File No. 893.77/1557

Minister Reinsch to the Secretary of State


Russian Minister informed me today that he had been definitively instructed to lodge a protest with the Chinese Government against the grant of the Fengchen (in Shansi) to Ninghsia (in Kansu) railway concession to Americans. The protest is based on an exchange of notes in 1899 between the Chinese Government and the Russian Legation relating to any railway connecting Peking with the Siberian Railway. On June 1 [1899] the Chinese Government wrote a note, copy of which is included in Legation’s No. 1386 of March 4, 1910,18 in which the Chinese Government promises not to employ foreign non-Russian capital in any railway to be built from Peking to the north or northeast toward the Russian frontier. On June 17, 1899, the Russian Minister acknowledged this note but referred to any railway to the northeast or north of Peking or any other direction. Russian Legation relies on this latter statement. The Chinese Government maintains that it can be bound only by the language in the note from the Foreign Office; that the whole correspondence relates to railways from Peking to the Russian frontier; that it cannot therefore be applied to a railway which runs south westward from Peking, away from Russian territory; and that the latter is not a part of the Peking-Kalgan railway, which will be continued northward by the Chinese themselves.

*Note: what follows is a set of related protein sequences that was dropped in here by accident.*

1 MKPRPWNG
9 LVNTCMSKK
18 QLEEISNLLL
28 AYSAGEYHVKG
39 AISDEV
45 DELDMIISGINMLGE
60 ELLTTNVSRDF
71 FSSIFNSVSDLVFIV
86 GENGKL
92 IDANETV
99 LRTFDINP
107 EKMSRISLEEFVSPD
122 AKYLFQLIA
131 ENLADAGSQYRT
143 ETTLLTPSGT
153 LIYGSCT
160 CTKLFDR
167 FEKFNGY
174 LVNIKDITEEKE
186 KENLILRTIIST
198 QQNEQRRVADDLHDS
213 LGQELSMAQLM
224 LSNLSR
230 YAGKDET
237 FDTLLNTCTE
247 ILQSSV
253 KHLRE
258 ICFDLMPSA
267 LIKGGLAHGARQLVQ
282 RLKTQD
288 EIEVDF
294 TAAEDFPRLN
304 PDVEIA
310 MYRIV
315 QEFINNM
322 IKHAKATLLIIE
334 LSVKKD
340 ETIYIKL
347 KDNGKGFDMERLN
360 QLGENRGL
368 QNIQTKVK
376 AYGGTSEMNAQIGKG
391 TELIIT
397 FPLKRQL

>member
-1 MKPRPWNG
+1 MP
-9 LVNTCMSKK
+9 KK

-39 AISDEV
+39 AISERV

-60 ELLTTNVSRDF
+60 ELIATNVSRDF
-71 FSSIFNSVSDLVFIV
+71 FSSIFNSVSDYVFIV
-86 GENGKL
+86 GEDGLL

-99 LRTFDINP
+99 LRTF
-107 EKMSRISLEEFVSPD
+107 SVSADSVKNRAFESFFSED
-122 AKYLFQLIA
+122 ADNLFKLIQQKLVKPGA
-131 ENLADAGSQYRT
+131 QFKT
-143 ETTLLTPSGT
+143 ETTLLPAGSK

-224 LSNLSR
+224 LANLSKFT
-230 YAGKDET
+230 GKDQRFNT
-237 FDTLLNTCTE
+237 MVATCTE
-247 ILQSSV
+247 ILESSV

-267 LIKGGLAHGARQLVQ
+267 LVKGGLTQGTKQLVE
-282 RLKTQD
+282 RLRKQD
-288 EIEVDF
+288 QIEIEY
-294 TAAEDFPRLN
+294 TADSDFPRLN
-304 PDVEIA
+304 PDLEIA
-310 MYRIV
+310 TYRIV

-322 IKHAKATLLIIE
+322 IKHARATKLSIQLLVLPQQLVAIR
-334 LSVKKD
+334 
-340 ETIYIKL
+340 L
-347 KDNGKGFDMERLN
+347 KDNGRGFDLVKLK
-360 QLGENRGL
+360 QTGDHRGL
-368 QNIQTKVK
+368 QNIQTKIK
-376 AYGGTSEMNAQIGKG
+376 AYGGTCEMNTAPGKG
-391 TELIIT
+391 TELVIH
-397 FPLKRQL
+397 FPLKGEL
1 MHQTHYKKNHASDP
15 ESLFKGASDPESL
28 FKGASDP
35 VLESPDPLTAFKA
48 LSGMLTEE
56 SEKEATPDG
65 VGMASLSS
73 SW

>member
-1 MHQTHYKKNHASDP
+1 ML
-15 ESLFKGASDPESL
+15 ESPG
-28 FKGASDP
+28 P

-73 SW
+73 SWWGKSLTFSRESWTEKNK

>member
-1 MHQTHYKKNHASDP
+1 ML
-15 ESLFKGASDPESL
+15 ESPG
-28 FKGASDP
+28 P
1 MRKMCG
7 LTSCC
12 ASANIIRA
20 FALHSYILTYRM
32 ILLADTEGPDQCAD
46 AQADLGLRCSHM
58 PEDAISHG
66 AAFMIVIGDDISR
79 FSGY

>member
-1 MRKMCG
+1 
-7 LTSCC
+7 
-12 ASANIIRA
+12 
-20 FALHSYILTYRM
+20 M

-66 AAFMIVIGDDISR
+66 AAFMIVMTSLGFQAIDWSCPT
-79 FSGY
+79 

In the conversation the Russian Minister stated to me that his Government is opposed to Chinese colonization in any part of Mongolia, but it is not apparent how development of the upper Hoangho region—largely through intensive irrigation farming—could start migration dangerous to Russia.

The fact that, in the course of the negotiations for the Chinchow-Aigun Railway, in February, 1910, the Russian Government informed the American Government only of the note of June 1, 1899, as the basis of its railway rights to the north of Peking, would indicate that it did not then rely on the note of June 17.

As the Russian Government in February, 1910,19 proposed to the Chinese Government that in lieu of the Manchurian railway the American capitalists should be given the Kalgan-Urga concession, it would appear that the Russian Government had admitted that it must assist in compensating America for exclusion from the North Manchurian Railway, and that we now could claim Russian support with respect to not only the proposed railway but the Kalgan Railway itself.

The Chinese Government has appointed a director for the proposed railway, and engineers will immediately begin the preliminary survey which will determine whether the line is likely to be commercially profitable.